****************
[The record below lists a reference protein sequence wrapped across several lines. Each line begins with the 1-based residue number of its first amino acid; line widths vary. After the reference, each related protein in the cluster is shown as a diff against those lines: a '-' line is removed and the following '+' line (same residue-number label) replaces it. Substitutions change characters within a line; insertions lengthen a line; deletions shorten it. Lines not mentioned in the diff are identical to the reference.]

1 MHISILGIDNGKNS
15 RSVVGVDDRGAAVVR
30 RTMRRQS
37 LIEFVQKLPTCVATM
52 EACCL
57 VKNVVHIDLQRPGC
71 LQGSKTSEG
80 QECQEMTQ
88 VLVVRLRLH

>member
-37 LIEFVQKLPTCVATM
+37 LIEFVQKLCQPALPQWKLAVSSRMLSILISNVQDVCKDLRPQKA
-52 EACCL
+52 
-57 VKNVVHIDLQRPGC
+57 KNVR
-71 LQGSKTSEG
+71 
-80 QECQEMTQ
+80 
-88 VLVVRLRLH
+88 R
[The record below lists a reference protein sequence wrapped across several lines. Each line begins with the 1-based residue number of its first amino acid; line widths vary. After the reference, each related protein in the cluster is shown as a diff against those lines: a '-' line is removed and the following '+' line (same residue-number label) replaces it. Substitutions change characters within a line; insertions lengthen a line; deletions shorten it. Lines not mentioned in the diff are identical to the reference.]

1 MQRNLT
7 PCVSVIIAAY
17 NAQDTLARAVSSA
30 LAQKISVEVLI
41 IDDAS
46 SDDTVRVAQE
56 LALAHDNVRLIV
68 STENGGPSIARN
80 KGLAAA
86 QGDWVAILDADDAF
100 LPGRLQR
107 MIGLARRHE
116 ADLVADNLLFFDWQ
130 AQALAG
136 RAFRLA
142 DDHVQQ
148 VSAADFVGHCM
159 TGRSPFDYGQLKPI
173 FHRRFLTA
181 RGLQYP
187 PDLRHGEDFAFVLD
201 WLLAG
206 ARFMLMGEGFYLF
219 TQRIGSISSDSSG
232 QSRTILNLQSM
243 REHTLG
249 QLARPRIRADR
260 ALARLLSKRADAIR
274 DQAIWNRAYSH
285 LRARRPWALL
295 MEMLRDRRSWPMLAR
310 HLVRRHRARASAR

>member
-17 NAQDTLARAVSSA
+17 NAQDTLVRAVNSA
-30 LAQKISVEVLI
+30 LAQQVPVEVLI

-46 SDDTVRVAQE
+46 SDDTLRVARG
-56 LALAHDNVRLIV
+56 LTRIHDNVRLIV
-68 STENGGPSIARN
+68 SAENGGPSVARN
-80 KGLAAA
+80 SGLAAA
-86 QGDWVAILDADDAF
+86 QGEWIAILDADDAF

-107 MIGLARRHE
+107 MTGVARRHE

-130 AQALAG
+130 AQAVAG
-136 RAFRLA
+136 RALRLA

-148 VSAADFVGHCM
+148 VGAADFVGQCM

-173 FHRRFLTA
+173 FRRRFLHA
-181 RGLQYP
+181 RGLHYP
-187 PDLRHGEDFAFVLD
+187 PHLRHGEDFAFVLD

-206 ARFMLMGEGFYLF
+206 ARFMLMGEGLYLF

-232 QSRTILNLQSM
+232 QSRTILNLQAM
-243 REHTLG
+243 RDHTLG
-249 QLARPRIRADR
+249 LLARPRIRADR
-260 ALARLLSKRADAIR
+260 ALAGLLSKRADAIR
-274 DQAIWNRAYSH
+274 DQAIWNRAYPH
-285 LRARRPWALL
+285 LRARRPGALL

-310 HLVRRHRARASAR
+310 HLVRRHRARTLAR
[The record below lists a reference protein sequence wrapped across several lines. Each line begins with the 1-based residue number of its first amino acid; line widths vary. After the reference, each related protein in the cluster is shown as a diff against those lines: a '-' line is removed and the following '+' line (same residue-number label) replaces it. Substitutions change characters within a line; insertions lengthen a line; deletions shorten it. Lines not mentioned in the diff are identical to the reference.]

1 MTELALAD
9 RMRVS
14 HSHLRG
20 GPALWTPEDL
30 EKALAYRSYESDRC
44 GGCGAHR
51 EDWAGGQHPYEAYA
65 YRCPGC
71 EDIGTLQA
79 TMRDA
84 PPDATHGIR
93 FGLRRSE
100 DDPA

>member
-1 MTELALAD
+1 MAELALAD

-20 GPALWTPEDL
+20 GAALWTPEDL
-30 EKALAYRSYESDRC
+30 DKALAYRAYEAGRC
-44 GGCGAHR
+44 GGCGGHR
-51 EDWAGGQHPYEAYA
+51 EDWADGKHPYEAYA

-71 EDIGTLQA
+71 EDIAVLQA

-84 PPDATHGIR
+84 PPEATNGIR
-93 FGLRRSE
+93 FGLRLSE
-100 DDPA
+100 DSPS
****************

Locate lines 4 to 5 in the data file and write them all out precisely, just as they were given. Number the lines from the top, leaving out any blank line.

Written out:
30 RTMRRQS
37 LIEFVQKLPTCVATM